Tuesday, May 22, 2007

Audio book review: Late at night while you're sleepin' poison ivy comes a creepin' around

the ruins CD coverFour young Americans about to enter graduate school or begin new jobs back home are relaxing in Cancun, Mexico, soaking up too much sun and tequila. At their hotel they befriend a group of Greek men and a German. The German’s brother has gone missing after becoming smitten with a woman and following her to a Mayan archaeological dig in the jungle. The only clue to his whereabouts is a crudely drawn map to the ruins.

The Americans are up for a little adventure and decide to assist the German in his search. One of the Greeks tags along. It’s not long before they regret the trip and realize what a fatal mistake they’ve made, but by then it’s too late. There’s no turning back from what awaits them at the ruins. It is ancient, unrelenting, slow to reveal itself...and it won’t allow them to leave.

Language barrier is an underlying ominous theme in Scott Smith's The Ruins. The Americans have trouble communicating with the Greeks. They all have trouble communicating with the bus driver who takes them to the ruins and tries to warn them away, with the villagers who greet their arrival with silence and stares, and, most tragically of all, with the last man who unsuccessfully tries to prevent their entrance to the ruins.

The Ruins is read by actor Patrick Wilson (Running with Scissors, Little Children, The Alamo). The music is a perfect accompaniment to the suspenseful story, kind of slow and sad and resigned to the inevitable fate of the characters.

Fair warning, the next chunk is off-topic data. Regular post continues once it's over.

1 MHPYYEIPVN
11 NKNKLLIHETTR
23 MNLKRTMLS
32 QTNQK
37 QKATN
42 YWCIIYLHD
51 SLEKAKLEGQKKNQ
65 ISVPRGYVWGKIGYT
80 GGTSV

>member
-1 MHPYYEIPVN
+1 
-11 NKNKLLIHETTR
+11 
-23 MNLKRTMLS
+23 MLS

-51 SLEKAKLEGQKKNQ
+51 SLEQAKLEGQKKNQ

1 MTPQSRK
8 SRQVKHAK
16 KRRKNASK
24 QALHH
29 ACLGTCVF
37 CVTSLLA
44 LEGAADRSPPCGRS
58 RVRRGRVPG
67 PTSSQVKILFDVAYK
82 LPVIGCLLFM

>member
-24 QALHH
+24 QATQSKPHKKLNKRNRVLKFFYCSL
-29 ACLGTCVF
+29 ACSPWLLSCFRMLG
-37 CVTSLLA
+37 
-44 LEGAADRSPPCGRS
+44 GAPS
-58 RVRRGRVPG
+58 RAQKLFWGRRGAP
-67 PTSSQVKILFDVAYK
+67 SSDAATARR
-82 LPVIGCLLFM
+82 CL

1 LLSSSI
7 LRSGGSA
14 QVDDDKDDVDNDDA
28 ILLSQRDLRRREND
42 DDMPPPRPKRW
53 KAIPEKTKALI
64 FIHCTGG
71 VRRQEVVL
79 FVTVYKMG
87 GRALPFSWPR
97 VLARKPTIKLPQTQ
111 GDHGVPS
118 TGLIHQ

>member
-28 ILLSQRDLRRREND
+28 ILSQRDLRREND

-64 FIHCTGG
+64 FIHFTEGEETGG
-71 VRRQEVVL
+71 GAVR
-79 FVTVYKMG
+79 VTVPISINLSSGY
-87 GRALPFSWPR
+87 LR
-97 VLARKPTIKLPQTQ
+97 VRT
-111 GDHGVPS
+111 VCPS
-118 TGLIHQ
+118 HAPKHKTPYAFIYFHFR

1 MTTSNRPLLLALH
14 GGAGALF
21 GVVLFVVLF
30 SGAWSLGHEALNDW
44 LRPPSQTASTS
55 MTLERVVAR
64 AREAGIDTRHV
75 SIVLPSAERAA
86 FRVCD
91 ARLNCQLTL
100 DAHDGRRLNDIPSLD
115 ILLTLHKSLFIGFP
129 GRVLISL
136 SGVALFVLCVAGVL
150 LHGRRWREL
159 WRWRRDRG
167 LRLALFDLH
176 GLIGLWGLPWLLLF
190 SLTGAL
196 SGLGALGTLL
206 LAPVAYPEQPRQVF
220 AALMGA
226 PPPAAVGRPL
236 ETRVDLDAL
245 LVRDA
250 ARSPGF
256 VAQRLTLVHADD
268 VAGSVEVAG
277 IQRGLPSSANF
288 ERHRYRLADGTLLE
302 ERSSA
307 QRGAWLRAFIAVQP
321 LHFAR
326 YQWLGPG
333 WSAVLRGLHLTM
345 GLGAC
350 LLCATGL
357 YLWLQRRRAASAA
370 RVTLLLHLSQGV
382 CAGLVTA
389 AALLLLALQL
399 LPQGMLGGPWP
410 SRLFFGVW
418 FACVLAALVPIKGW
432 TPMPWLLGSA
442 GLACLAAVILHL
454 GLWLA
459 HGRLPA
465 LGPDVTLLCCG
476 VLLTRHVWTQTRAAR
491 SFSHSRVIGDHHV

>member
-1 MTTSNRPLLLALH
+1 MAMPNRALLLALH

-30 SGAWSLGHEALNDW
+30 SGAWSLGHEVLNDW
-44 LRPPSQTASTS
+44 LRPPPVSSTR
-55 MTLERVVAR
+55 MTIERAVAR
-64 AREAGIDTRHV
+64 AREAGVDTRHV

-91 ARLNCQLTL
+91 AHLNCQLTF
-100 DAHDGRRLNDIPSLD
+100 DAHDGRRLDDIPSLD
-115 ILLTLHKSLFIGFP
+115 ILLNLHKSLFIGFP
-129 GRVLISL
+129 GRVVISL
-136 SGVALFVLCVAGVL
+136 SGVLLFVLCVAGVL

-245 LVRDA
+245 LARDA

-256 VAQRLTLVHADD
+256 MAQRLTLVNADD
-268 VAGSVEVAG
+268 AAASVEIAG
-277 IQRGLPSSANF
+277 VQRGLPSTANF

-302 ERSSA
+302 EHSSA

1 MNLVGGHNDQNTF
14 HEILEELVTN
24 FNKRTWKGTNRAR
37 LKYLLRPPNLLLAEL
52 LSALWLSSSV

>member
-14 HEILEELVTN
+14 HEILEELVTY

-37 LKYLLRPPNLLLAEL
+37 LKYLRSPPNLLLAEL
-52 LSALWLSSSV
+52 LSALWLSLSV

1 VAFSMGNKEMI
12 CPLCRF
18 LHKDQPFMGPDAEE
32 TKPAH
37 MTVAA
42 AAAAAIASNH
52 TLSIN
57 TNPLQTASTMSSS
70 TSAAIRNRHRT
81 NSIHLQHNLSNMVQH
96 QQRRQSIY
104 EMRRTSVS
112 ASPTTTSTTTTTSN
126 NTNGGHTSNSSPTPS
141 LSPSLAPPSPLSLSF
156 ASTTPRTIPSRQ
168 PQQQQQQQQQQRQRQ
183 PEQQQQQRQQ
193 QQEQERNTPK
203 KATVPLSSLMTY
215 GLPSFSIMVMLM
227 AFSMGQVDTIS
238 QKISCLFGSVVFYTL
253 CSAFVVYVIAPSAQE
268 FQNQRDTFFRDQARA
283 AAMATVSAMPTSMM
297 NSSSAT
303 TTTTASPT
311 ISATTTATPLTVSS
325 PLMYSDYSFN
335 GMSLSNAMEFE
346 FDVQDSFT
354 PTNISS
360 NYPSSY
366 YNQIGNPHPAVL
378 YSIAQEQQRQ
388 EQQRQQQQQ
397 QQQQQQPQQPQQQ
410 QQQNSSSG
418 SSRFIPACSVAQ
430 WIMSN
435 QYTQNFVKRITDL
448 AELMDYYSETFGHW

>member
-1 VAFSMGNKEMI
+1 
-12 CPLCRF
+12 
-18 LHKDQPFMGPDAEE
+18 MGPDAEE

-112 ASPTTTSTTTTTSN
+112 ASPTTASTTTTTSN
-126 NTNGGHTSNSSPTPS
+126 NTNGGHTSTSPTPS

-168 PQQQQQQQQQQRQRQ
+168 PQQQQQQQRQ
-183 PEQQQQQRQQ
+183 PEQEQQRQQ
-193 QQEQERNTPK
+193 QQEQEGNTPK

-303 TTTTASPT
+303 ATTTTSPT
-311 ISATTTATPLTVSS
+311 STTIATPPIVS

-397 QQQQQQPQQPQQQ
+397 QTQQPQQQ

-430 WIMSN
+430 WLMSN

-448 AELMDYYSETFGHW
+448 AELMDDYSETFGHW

Scott Smith is a pro at making us squirm as we watch his characters do stupid things, which lead to more stupid things, which starts the ball rolling to a most unpleasant denouement.

On the face of it, The Ruins may seem so different from Smith's earlier novel, A Simple Plan. One is about a group of intelligent twentysomethings on a trip to Mexico, the other is about a simple married man and his dimwitted brother and sidekick in Ohio. But as each story unfolds and the characters begin making choices that fly in the face of common sense, we realize just how similar they are.

Links:

Search the JCLC catalog for Scott Smith's works. His novel A Simple Plan was made into a feature film starring Billy Bob Thornton, Bill Paxton and Bridget Fonda; directed by Sam Raimi.